Notice To Electric Customers Of Midwest Energy & Communications Tariff Change For Bills Rendered In July 2021
PRESIDENT/CEO: Robert Hance
VP, CORPORATE COMMUNICATIONS/EDITOR: Patty Nowlin COMMUNICATIONS SPECIALIST: Amy Pales
Midwest Energy & Communications is an equal opportunity provider and employer.
The Midwest Energy & Communications Board of Directors adopted the following change to the cooperative’s tariffs at a special board meeting on April 27, 2021, in accordance with Public Act 167 (P.A. 167). •
An increase of $.004562 per kWh in the Variable Distribution Charge across all rate classifications.
These unapproved minutes are published in accordance with P.A. 167 of 2008. 4 JUNE 2021
MEC NEWS OF NOTE
Get Smart About Your MEC Account Management Have you signed up for SmartHub, our online and mobile account management tool, yet? If not, we encourage you to take advantage of the most convenient way to access account information, pay your bill and more. It’s available 24/7 and has several features to help you manage any MEC service. • Electric Outage Reporting: Quickly report your service interruption without waiting for the next available solutions agent. • Notifications: Sign up to receive text or email account notifications, including planned outage, billing and more. You can even set a usage threshold and get a notification once your daily consumption surpasses the threshold. • Bill: View your current account balance, make a payment, manage recurring payments and modify payment methods. • Service Status: Report a service issue or find out if there are any known issues related to your account. • Usage: Access detailed information to better understand and manage your electric or propane use. • Change/Upgrade Service: Add internet, change your internet package or add managed Wi-Fi.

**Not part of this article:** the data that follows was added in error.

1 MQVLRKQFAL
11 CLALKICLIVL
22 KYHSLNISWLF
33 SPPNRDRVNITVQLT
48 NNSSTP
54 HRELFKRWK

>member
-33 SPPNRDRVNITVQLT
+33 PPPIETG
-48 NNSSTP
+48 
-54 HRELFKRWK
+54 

• Propane Fill: Request a tank fill. We will schedule a delivery in three business days. If you need propane sooner than that or your tank level is below 30%, please call us. • Propane Meter Reading: Send us your latest meter reading if you participate in our metered program. Sign up online at teammidwest.com/smarthub or download the SmartHub mobile app from your app store and search for Midwest Energy & Communications.